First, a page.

What makes you special makes you strong. This inspirational mantra, a celebration of self-empowerment and individuality, is the feel-good foundation of Playhouse South’s absolutely delightful production of composer Jeanine Tesori and lyricist/librettist David Lindsay-Abaire’s 2008 tunefest “Shrek The Musical,” based on the 2001 Academy Award-winning film and 1990 novel.
Being labeled a freak can be cringe-inducing or hurtful, but in this context it’s something to take extreme pride in. After all, swamp ogre Shrek could care less about what people think about him. His primary aim is to protect his humble surroundings, which have been overrun by a bevy of fairy tale characters ousted from their habitats by Lord Farquuad’s startling decree. In order to save his home, Shrek agrees to rescue the lovely, abandoned Princess Fiona and return her to the villainous, diminutive Farquuad, who plans to marry her and rightfully become king of Duloc. But along the way, and with a wisecracking Donkey in tow, Shrek and Fiona grow to a newfound appreciation of love’s fundamental ability to look beyond outwardly appearances and treasure the glories of inner beauty.
Director Becki Norgaard, spearheading an entertaining, over 50-member cast, astutely embraces the conceptual challenges within the fanciful yet imbalanced material, particularly hindered by a few frivolous, forced gags from Lindsay-Abaire. Instead of overpowering the stage with elaborate scenery, Norgaard opts for slightly scaled-down sets (efficiently designed by Jim Brown) properly establishing tone while stirring the imagination. Norgaard retains a few elements of the Broadway and national touring productions, but her vision, accented by Annette Looper’s lively choreography, is refreshing overall, especially in such playful numbers as “Travel Song” and “Morning Person.” She also scores points for reimagining the role of the Dragon by placing a clear emphasis on its large, intimidating wings.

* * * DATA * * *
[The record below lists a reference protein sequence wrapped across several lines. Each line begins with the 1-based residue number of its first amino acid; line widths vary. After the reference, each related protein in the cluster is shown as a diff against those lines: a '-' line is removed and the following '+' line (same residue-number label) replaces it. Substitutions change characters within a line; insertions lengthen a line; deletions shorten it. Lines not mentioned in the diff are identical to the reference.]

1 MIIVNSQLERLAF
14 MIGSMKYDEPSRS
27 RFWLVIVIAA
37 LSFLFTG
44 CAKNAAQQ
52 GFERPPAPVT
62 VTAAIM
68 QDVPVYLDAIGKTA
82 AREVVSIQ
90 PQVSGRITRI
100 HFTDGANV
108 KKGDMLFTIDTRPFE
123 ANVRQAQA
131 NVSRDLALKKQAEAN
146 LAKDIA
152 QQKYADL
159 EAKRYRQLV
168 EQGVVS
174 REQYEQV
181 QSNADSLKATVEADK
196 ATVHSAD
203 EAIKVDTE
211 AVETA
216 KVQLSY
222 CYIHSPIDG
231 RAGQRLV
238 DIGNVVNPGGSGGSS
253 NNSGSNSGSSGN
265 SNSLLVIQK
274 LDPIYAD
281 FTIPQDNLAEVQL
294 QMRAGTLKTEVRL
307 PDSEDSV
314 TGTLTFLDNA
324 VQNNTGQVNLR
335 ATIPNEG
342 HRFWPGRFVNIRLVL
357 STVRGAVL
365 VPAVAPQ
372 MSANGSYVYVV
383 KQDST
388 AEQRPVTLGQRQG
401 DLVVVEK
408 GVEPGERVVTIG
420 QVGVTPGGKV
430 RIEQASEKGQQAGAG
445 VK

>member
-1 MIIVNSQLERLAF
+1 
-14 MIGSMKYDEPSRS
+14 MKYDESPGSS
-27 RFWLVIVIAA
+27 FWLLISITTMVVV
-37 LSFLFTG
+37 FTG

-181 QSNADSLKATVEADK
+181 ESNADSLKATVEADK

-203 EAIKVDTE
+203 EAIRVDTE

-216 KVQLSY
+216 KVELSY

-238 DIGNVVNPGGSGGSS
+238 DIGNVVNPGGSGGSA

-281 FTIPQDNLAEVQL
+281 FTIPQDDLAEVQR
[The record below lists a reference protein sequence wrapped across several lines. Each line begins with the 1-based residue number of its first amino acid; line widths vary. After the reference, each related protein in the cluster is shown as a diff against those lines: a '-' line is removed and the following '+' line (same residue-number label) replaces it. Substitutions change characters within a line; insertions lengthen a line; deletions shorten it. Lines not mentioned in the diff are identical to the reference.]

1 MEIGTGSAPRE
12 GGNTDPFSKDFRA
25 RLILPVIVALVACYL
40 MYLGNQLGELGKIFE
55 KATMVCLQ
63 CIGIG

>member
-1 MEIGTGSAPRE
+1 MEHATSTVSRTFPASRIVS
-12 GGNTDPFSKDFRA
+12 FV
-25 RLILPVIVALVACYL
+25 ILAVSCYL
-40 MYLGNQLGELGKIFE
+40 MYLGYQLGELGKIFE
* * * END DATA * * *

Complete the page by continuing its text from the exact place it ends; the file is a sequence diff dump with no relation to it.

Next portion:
Zach King delivers one of his finest, most endearing performances as the titular green outcast. King skillfully conveys the menace, charm, frustration, and vulnerability fashioning Shrek’s amiable journey, heightened by his defiant, powerful rendition of “Build a Wall.” The equally radiant Esther Hyland, perfectly compatible with King, marvelously inhabits the multifaceted Fiona who harbors a secret in her quest for true love. Rising to levels of role originator Sutton Foster, Hyland’s sharp, mature instincts humorously drive “I Know It’s Today” (nicely shared with Cate Shannon and Stephanie Penrod) and heightens her character’s appealing emotional arc as Fiona warms to Shrek’s prickly nature. Strong vocalist Tia Seay, a recent standout in Dare to Defy Productions’ concert version of “Hair,” hilariously and energetically fits the bill as the loudmouth Donkey, quickly bonding and molding an enjoyable rapport with King and Hyland. The aforementioned Brown brings vengeful glee and apt physicality to his wonderfully heartless portrayal of Farquuad. The dynamic Parisa Samavati nearly steals the show belting the soul-flavored, encore-worthy “Forever” as the domineering Dragon smitten with Donkey. Brent Hoggatt (Pinocchio), Mackensie Vonderbrink (Gingy/Rag Doll), Aaron Eechaute-Lopez (Big Bad Wolf), Mary Nunnery (Ugly Duckling), Donna Cason (Wicked Witch), Janelle Chamness (Fairy Godmother), Angie Thacker (Mama Bear), Lisa Glover (Humpty Dumpty), and Aaron Brewer (Mad Hatter) are among the colorfully cheery array of fairy tale cohorts storming the stage to deliver knockout versions of “Story of My Life” and “Freak Flag.”
Additionally, the production is vibrantly and eye-catchingly costumed to the hilt by Meagan Kuchan and her impressive team (Melissa Fogle, Kathleen Carroll, the aforementioned Cason and Nunnery, Summer Lehman, Rachel Annabo Smith, Maggie Carroll, Aurora Nunnery, Rachel LaFountain Earich, Jordan Norgaard, Jenni Cypher, Tonia Scearce, Ian Meadows, and Jess Evans). Music director Lorri Topping and conductor Jason W. Clark expertly handle the melodic, introspective score.
In the final minutes of this truly enjoyable showcase comprised of varying ages and backgrounds, I couldn’t help but think of just how magnetic and inclusive community theater can be. It really is a big bright beautiful world always open to accept and embrace the freak within us all.
“Shrek The Musical” continues through May 17 inside the Clark Haines Theatre (Kettering Board of Education Building) 3750 Far Hills Ave., Kettering. Performances are Friday and Saturday at 8 p.m. and Sunday at 2 p.m. Act One: 70 minutes; Act Two: 60 minutes. Tickets are $13 for adults, $11 for seniors and military, and $8 for students. For tickets or more information, call 1-888-262-3792 or visit www.playhousesouth.org